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The daily Tar Heel. (Chapel Hill, N.C.) 1946-current, April 09, 1982, Page 1, Image 1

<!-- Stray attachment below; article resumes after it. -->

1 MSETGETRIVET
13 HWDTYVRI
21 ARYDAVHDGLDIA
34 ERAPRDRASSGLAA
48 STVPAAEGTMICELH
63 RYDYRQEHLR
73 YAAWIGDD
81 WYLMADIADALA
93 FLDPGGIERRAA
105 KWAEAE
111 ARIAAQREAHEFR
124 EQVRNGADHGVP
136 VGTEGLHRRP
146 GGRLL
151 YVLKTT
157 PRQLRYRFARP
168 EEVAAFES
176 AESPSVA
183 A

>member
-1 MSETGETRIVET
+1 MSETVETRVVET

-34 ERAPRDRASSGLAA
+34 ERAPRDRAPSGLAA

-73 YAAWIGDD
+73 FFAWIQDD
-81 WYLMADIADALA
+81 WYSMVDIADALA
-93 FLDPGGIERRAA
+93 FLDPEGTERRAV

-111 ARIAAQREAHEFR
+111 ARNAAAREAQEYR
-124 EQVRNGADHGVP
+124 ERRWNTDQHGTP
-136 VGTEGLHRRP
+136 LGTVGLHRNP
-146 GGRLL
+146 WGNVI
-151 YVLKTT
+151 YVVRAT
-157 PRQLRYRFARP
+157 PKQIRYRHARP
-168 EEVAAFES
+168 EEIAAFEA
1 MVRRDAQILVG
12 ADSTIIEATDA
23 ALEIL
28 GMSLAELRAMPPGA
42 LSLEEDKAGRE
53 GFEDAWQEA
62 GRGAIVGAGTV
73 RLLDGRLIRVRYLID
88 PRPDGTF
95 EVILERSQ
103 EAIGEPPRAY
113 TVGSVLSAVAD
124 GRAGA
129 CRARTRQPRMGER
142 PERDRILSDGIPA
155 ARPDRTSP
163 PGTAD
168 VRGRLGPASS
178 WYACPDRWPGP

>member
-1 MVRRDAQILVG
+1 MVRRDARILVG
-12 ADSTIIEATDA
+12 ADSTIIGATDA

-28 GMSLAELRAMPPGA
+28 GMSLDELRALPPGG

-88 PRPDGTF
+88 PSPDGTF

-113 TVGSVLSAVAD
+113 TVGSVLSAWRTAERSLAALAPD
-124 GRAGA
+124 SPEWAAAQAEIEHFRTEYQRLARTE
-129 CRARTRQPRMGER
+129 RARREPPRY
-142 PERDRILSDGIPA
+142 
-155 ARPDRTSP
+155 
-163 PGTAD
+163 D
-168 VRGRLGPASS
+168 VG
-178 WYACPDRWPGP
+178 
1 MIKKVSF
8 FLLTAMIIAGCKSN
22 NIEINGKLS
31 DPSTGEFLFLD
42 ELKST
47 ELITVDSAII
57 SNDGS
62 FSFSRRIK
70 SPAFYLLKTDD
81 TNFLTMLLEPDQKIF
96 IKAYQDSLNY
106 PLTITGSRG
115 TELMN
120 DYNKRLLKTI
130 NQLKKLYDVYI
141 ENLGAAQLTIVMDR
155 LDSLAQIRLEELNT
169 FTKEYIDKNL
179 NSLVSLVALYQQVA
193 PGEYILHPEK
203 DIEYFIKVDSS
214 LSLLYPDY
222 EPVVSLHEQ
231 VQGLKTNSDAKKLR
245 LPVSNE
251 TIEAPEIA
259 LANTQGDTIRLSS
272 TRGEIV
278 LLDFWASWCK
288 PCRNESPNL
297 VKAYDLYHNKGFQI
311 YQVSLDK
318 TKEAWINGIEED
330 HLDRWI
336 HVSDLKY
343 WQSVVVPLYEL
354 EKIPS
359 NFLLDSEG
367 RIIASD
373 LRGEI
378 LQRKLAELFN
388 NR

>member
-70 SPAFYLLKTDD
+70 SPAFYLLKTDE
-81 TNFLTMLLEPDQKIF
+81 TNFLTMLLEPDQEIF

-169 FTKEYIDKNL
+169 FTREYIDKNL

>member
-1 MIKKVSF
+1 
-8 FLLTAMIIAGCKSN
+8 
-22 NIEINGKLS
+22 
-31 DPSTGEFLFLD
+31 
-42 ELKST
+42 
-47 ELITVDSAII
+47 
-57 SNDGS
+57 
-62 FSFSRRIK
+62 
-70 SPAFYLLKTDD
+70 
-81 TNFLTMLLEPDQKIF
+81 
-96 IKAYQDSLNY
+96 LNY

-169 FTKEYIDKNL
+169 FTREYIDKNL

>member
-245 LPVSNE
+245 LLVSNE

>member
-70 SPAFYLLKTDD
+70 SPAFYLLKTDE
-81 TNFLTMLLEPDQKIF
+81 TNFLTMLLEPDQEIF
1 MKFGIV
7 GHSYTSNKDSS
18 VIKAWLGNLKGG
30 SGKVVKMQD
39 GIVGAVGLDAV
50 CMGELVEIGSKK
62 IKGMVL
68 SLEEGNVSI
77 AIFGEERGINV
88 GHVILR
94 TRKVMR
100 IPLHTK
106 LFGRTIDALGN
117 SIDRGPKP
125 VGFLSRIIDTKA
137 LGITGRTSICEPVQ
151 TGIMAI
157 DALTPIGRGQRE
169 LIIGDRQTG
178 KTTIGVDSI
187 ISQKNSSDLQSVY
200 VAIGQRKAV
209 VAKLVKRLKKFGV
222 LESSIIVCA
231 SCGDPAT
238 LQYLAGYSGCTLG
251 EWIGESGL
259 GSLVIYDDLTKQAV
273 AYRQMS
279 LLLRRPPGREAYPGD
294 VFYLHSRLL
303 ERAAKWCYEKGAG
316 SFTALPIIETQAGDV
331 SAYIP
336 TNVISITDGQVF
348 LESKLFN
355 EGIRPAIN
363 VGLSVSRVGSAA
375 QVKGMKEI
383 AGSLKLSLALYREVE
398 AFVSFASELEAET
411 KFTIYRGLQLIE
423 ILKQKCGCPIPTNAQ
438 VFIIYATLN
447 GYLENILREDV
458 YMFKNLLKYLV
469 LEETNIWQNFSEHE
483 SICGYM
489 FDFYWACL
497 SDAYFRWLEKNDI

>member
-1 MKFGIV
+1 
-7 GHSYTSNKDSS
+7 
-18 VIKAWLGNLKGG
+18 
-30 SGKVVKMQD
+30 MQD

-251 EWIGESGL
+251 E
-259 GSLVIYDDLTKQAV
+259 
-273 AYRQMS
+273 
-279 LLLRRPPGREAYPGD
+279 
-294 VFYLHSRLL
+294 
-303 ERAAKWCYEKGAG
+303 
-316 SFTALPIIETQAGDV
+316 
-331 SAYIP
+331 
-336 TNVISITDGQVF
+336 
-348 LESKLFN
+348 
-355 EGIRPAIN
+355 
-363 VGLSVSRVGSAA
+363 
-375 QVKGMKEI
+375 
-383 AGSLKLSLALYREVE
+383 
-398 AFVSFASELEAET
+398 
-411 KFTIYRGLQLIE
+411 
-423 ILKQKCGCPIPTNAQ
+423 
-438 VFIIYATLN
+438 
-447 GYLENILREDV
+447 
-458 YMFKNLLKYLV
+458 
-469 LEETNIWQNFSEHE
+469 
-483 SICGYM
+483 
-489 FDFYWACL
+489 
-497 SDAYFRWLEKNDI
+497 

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Wm Another cold story Occasional rain and a possi ble thunderstorm early in the day. ending by early afternoon. High today in the upper 50s. Attention 'DTH' staffers There will be a mandatory staff meeting for all DTH staff members Wednesday, April 14. This includes sports writers and photo graphers. The meeting time and place will be announced Tuesday. Serving the students and the University community since 1893 Copyright 19fl2 The Daily Tar HmI Volume 90, Issue ffivS Friday, April 9, 1982 Chapel Hill, North Carolina News5portsArts 962-0245 BusinessAdvertising 962-1163 fa stir In fin S CGC committee diCMe fnmdlmff of AWS and CGA r By ALISON DAVIS Staff Writer The Campus Governing Council Fi nance Committee debated whether or not the Carolina Gay Association and the Association of Women Students could be funded in accordance with the CGC Treasury Laws because of the possibility that the groups were political in nature during budget hearings this week. In a budget hearing for the CGA Wed nesday night, the CGC Finance Commit tee members discussed the possible po litical qualities of the group for an hour, then decided those activities funded by Student Activities Fees were not of a political nature. "We determined by vote that an organization could not be denied funds for a political stand they took unless they used Student Government funds to do that," said CGC Finance Committee Chairperson Charlie Madison (District 23). Similar debate followed during a bud get hearing for AWS Thursday night. At tempting to decide whether or not to fund the groups at all, Finance Committee members agreed that the issue of civil rights was not political, but that issues such as ERA and pro-choice for abortion were. But the committee did not apply those issues to AWS, and decided to fund it after abruptly ending discussion of the group's political nature. "It (the discussion) didn't decide any thing," Madison said. "It just allowed us to address the question of whether or not they were political. "The votes that were taken that out lined a definition for political nature al lowed us to come to a consensus on the definition so that we could vote on the in dividual programs with us all using the same definition," he said. Although it decided to recommend funding for the CGA and AWS, the Fi nance Committee cut the budgets for both groups. The committee cut the CGA's budget in half, recommending the group receive $406 of the $985 it requested. AWS's budget was cut by more than two thirds; the committee's recommendation allotted AWS $5,015 of its $15,340 request. Members of both the CGA and AWS said the committee's decision did not re flect the qualitative reports issued by three CGC subcommittees. "I didn't feel that on the whole, the committee really ST dealt with the substantive issues there," said one CGA member who asked not to be named. "A lot of people acted emo tionally." "The qualitativequantitative split isn't working," said AWS chairperson Rebecca Tillet. "They have to come up with a better system. CGC has to come up with a definition of political. "It annoys me that the individual po litical views of these people have come in to the process," she said. 'They have to come up with a better system. CGC has to come up with a definition of political. ' v - AWS chairperson Rebecca Tillet "There's an awful lot of just hacking at numbers," the CGA member said. "They're cutting figures, not programs." But the Finance Committee did cut several programs from both the CGA and the AWS budgets. CGA's Gay Awareness v V s TV.. V" ? - a, I I -: v- , 0 . -A 'r 5? j . 3lfL' fftni nnrffnwuui'ifln1 H)rj :c. . . v-'-v . ........ Rain conversation Two sets of students share umbrellas and conversation in the un seasonal weather that hit Chapel Hill Thursday. Tick et sales a d By DAVID LAMBERTH Staff Writer Although 1982 Chapel Thrill ticket sales are ahead of the 1980 sales at the same ieriod, almost $100,000 in addi tional revenue must be raised to repay money allotted from the Campus Gover ning Council General Surplus. As of Thursday afternoon, revenues for the concert had reached about $45,000 with approximately 5,000 tickets sold, said Chapel ThriH Committee "Chairman Wes Wright. The concert needs to bring in just over $142,000 to repay money aliottea from the Campus Governing Council's General Surplus. "I'm concerned that we haven't sold more (tickets)... Early sales are important to a concert," said Student Body Presi dent Mike Vandenbergh. Wright was more optimistic about sales than Vandenbergh. "We were worried at first with the sales, but money is tight for some students because of the NCAA's, and Easter," he said. "As the time gets closer, people will think-about it (the con cert) and they'll start buying." CGC Finance Committee Chairman Charles Madison also expressed concern about the sales. "I've been hearing con flicting things about sales. I'm hoping we'll get the money back, but I'm wor ried." Madison said the financial outcome of the concert "has a lot to do with how Charlie Madison Week and its information recourse listing were not recommended for allocation. The Finance Committee also recom mended that AWS's Women 's Resource Handbook, Health Series and AWS board member retreats not receive funds from Student Activities Fees. "I haven't really assessed the damages (from the budget cuts)," Tillet said. "We're not going to have the programs we did have." "I didn't feel that the quality of con sideration was as high as last year. The committee took it more seriously (last year) although Charlie did do a good job," the CGA member said. "I think there are some real bugs in the system." iscusse much work they (the Chapel Thrill Com mittee) do to get them (tickets) sold. It also has a lot to do with how they, spend their promotion money." Student Body Treasurer Rochelle Tucker was quoted in Wednesday's The Daily Tar Heel as saying, "They'd only sold $18,000 worth of tickets." The figure Tucker quoted only considered on campus sales, Wright said. "We haven't picked up any outlet sales yet," he said. "They will stay out until the day of the show. She (Tucker) looks at our daily deposits here which are not accurate we only turn in student money. "I anticipate good sales in our outlets over the holiday. I'm not worried," he said. The future of Chapel Thrill may de pend on the financial outcome of this year's concert. "This show is going to have to make a lot of money for there to be a Chapel Thrill next year," Wright said. "I look at this to be the last one (concert) totally sponsored by Student Government... If we do one, it won't be on this magnitude,"! he said. "Part of it has to do with if they make a profit. If so it will go to next year's con cert," Madison said. "The possibilities for having another Chapel Thrill' are good, but it will be scaled down because of (the failure of) the fee increase." Fod service Board of Trustees delay decision on fate of meal plan By DEAN FOUST Staff Writer The UNC Board of Trustees will not be asked to make a formal decision today about the proposed changes in food ser vice operations, despite earlier plans by the Food Service Advisory Committee and the administration. John Temple, vice chancellor for business and finance, said those involved decided it was not best to place any for mal proposals before the trustees at their regular meeting scheduled for 2 p.m. to day. The Student Affairs Committee of the BOT will meet this morning to discuss the food service situation. "We decided the best way to handle the situation was just to inform the trustees of the various proposals concern ing food service that we are working with," Temple said. "It was a question of whether this was an administrative deci sion or a Board of Trustees decision." Getting a food service plan approved by the BOT is not a necessary step in the approval process, Temple said. "It doesn't have to be formally approved by the trustees. The proposals can go to the (Board of) Governors without their for mal approval." Temple said the administration would continue to meet next week in hopes of putting together a workable food service plan. Temple met yesterday and Wednesday with Donald Boulton, vice chancellor for student affairs, Student Body President Mike Vandenbergh and Residence Hall Association President Scott Templeton to try to reach a compromise between the FSAC report approved March 15 and a later Student Government plan. Vandenbergh called the decision a "partial victory" because The FSAC report was originally presented with the terms that it be considered by the BOT today because of the renovation schedule. "This is a significant change from what I expected two weeks ago,"- Vandenbergh said. "The reason given for the change was that there were too many concerns by students about the implementation of the (FSAC) plan. "In order for a proposal which is designed to benefit Students to pass, students have to be given a chance to help design the proposals," he said. "I think what we're seeing is that the administra tion is unwilling to have the Board of Trustees vote on projiosals over which we have significant disagreements." See FEE on page 3 Faculty negligence is primary cause for late term book orders fall By MARK STINNEFORD Staff Writer - Less than half of the expected textbook orders for the fall semester from the faculty have been received to date, said a UNC Student Stores official. The deadline for textbook orders was Friday, April 2. But, the faculty has shown improve ment in the number of on-time orders as compared to last year, said Student Store Assistant Manager Rutlege Tufts. At the deadline for fall semester last year, only 25 percent of the orders had been receiv ed. Tufts said 43 percent of the expected textbook orders had been received. Along with creating administrative headaches for Student Stores, late orders can cause financial losses to students reselling textbooks, he said. Student Stores pays students one-half of the current retail price for editions of hard-cover textbooks in continuing use but pays a lesser rate usually 20 to 30 percent of retail price for hardbacks that have not been reordered, Tufts said. Because the greatest volume of used books are resold during final exams, the "critical period" for receiving orders for books in continuing use will come shortly before that time. "Compared to last year, I'd say we're in very good shape," Tufts said. "But I would warn against the tendency on the part of some professors to become com placent about the ordering deadline. If you continually overlook the deadline, it defeats the purpose of having it in the first place," she said. Student Body President Mike Vandenbergh expressed concern over the number of late orders. "One problem is negligence; some faculty members are not paying attention to their responsibilities," Vandenbergh said. ''There is also a desire on the part of some to maintain flexibility in course planning, "But the time has come to recognize that the financial status , of students is more critical that it has been in past years. Everyone has a part to play in keeping educational costs down the faculty in cluded," he said. Student Government is drafting a lette to faculty members about textbook orders, and Vandenbergh is scheduled to speak before the UNC Faculty Council on the problem April 16. In late January, proposals initiated by former Student Body President Scott Norberg to streamline the textbook ordering process, were forwarded to the ' Faculty Council. The proposals include a plan to assign an individual in each academic department and school to han dle the distribution, collection and sub mission of textbook request forms. Faculty Council Chairman Daniel Pollitt said the council had not reached the proposals on its agenda. "The tenor of the proposals is really much the same as that of measures we've approved in the past," Pollitt said. "The' purpose is to acquaint the faculty with the problem and to get them to respond to it. We've done that periodically, but it's a recurring problem." News Briefs, British fleet nearing Falklands LONDON (AP) Britain declared Thursday it will "shoot first" if any Argen tine ship enters its war zone around the Falkland Islands, hinted British submarines already were prowling the area and said other elements of its armada probably will be there by the weekend. The warning sharply compressed the timetable for reaching a diplomatic resolu tion of the crisis, escalated the pressure on Argentina to withdraw from the British colony it seized, and complicated the peace-seeking task of Secretary of State Alex ander M. Haig Jr. Haig will fly to Buenos Aires on Friday to meet leaders of Argentina's military junta. He is accompanied by 30 aides and other officials. In Washington, Colombia, Costa Rica and Ecuador, with U.S. backing, asked the Organization of American States to mediate between Argentina and Britain. CIA chief cleared of allegations WASHINGTON (AP) Attorney General William French Smith handed CIA Director William J. Casey a clean bill of health on Thursday over allgations focused on his 1976 activities in behalf of Indonesia. Smith said he had found no reason to ask for the appointment of a special prose cutor to pursue the matter further. The Justice Department investigation closed by Smith arose over January news paper accounts which disclosed that as a private lawyer, Casey assisted an Indo nesian effort to reverse an unfavorable tax situation and restore lucrative credits to American companies which buy that nation's oil. Snow blankets N.C. mountains Mother Nature continued to confound North Carolinians Thursday, blanketing the western sections with three to six inches of sndw that was expected to melt Fri day with the return of 60-degree temperatures. Three inches were reported in downtown Asheville, more than four inches fell at Grandfather Mountain and six inches were measured on Flat Top Mountain, east of Asheville. Snow fell in the southern mountains, northern foothills and Piedmont Thursday morning. Charlotte, Hickory and Greensboro reported snow bijit no ac cumulation before it changed to rain later Thursday. - The latest recorded snowfall at Grandfather Mountain occurred May 27, 1961. Jones eulogized; Falls ready to step in FOREST CITY (AP) Top state officials including Gov. Jim Hunt packed First Baptist Church Thursday to memorialize N.C. Rep. Robert A. Jones, while an in vestigation of the crash which killed Jones centered on his experience as a pilot. Meanwhile, former state Rep. Robert Z. Falls said he will accept Democratic Party officials' invitation to fill Jones' unexpired term as the state representative for the 40th House District. Jones, 50, of Forest City, was killed Monday night when his small plane plunged to earth three miles from the Rutherford County Airport. Lifestyle changes kuirt aftemoo By AMY EDWARDS Staff Writer Afternoon newspapers are reaching fewer and fewer Americans, and a few, like The Philadelphia Bulletin and The Washington Star, have already died. Some of North Carolina's afternoon papers are working to regain their lost readers. Changing lifestyles are an important cause of the circulation decline. "The average family has other things to do," said Carol Reuss, a UNC associate professor of journalism.. People today also spend less time reading, said John Epperheimer, executive editor for news at The Charlotte News, an afternoon paper. "My personal theory is that the overall effect of televi sion is the single biggest reason for the decline," he said. v don't think it's just (television) news, but TV in general." Reuss said. The immediacy, color and action of television can lure away newspaper readers, she said. . Television also has the advantage of being able to cover afternoon events which occur after the evening paper's deadline, said Irwin Smallwood, deputy executive editor of The Daily News and The Record, Greensboro morning and afternoon papers. Smallwood said more news happens in the after noon than in the morning. Also, sports coverage in evening newspapers reaches the readers long after the game is over and they already know what hap pened. "This is a big sports state, and they don't play many ACC basketball games in the early mor ning," he said. Afternoon papers also face distribution pro blems, Reuss said, because it is difficult to deliver the papers in the congested afternoon traffic of large cities. Some North Carolina newspapers are making major changes in order to cut costs and boost cir culation. The Daily News and The Record, both owned by the Landmark chaint recently combined their news staffs. Before the staff merger, a reporter from each paper would attend the same meeting and report essentially ; the same story, merely worded differently, Smallwood said. Now only one reporter covers the meeting and writes a story for the next paper, either 77ie Daily News or The Record. Many stories are printed in both papers. - , Smallwood said , eliminating duplication made money available to hire a sports columnist, a feature columnist and an additional artist for the papers. "Both papers will benefit from it," he said. Smallwood said even after the merger the newspapers retain their separate identities. He said The Record is about 95 percent local news, while The Daily News is a regional paper focusing on state, national and international news. Despite speculation that The Record will be con solidated with The Daily News, Smallwood said The Record will remain a "separate newspaper. "It's quite possible we'll do it like this for years and years," he said. Unlike Greensboro, Charlotte's morning and afternoon papers, The Charlotte Observer and The Charlotte News, ate intensely competitive. "We claw and fight with therii," said Epperheimer of The News. Cooperation between reporters from the two papers is grounds for dismissal, he said. To cut costs, The News eliminated its Saturday edition in March and began offering a new type of subscription plan called "five plus two." The subscriber gets The Charlotte News every weekday afternoon and The Charlotte Observer on Satur day and Sunday mornings. Special Saturday features now appear in Friday's paper. The News has mounted a large advertising campaign to publicize the changes, and circulation is up, Epperheimer said. At. the end of March, circulation was 49,000 an increase of 1 ,300 over the same time last year he said. "It's worked wonderfully well so far," he said. "We may have hit something that suits the work ing people." Epperheimer said the Knight-Ridder chain, which owns both The News and 777? Observer, has kept The News alive. "If the paper was locally owned, it would have been out of business years ago," he said. "We have an extra-large staff because Knight-Ridder has made the commitment to maintain a good paper to compete with The Observer. " - Reuss said 85 percent of the nation's newspapers are afternoon papers, but that most of them are small-town papers. Small-town afternoon papers may have an advantage because of strong corn See PAPERS on page 2